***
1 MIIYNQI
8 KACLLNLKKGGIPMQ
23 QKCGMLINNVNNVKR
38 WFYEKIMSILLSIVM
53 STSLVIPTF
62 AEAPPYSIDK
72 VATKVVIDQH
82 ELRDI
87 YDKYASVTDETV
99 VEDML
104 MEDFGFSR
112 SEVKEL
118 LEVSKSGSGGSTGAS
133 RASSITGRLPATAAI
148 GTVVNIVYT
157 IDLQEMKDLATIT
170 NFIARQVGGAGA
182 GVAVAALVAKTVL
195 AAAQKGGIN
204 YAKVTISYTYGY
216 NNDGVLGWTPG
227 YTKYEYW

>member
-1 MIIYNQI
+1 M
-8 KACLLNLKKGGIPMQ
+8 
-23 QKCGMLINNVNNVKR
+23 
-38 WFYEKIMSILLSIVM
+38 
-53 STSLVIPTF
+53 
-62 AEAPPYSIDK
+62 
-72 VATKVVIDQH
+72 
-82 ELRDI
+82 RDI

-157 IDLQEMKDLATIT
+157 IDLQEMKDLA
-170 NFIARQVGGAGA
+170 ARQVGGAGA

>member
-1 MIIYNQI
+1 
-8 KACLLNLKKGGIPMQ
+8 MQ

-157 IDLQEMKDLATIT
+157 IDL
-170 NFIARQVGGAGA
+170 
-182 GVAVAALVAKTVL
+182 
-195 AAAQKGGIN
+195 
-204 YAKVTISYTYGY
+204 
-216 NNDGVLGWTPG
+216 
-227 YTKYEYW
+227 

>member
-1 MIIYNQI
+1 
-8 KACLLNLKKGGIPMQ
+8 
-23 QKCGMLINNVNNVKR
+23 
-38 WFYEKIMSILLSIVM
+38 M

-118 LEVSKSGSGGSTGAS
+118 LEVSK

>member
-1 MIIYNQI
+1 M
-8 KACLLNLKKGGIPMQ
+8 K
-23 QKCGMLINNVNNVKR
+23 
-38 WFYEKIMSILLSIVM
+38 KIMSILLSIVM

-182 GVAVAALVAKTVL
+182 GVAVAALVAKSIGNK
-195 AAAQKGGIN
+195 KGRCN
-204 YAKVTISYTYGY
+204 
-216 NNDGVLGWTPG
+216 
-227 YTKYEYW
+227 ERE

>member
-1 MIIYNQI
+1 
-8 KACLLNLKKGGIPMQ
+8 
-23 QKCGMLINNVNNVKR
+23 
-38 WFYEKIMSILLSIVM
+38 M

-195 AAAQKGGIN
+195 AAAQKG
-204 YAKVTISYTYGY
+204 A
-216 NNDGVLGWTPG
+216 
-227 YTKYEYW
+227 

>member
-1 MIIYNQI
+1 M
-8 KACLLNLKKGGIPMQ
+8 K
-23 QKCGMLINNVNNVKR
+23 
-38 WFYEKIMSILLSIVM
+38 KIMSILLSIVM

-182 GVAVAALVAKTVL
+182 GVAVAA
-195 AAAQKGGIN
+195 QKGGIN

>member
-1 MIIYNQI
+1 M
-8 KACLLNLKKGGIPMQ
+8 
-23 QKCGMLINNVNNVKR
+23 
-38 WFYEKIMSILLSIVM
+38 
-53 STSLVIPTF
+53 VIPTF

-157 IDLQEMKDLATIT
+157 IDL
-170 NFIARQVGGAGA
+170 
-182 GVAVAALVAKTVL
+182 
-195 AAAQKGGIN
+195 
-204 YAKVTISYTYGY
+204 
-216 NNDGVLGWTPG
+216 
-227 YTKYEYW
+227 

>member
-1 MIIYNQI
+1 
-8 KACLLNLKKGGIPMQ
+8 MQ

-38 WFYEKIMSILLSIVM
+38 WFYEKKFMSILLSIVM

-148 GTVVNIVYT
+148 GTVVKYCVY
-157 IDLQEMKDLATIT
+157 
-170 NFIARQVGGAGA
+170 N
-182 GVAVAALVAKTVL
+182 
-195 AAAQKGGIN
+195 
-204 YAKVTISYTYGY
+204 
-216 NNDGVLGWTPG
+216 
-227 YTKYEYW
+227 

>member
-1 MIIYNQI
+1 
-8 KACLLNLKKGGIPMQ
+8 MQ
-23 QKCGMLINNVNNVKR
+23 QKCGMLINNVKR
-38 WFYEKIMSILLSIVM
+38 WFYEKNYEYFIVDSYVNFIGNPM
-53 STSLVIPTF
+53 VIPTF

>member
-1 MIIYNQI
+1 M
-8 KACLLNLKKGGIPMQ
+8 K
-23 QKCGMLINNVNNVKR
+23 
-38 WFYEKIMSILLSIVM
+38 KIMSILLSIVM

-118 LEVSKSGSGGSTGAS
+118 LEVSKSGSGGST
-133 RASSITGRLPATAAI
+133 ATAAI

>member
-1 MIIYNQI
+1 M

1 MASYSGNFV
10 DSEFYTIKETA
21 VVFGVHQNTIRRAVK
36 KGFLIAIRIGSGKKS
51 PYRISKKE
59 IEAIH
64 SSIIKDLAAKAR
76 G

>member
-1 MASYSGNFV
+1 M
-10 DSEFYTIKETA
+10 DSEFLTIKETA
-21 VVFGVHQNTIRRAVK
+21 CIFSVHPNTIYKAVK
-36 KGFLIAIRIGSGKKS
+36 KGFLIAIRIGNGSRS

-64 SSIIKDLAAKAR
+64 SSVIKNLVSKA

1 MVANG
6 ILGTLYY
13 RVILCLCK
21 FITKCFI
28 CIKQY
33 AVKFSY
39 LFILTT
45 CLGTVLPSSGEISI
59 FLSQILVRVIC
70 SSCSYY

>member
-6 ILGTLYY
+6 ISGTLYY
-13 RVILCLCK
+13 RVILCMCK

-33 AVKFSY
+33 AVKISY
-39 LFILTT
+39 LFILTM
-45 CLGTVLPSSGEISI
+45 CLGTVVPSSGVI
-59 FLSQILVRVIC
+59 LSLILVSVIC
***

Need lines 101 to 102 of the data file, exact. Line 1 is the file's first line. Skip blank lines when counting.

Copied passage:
+38 M

-195 AAAQKGGIN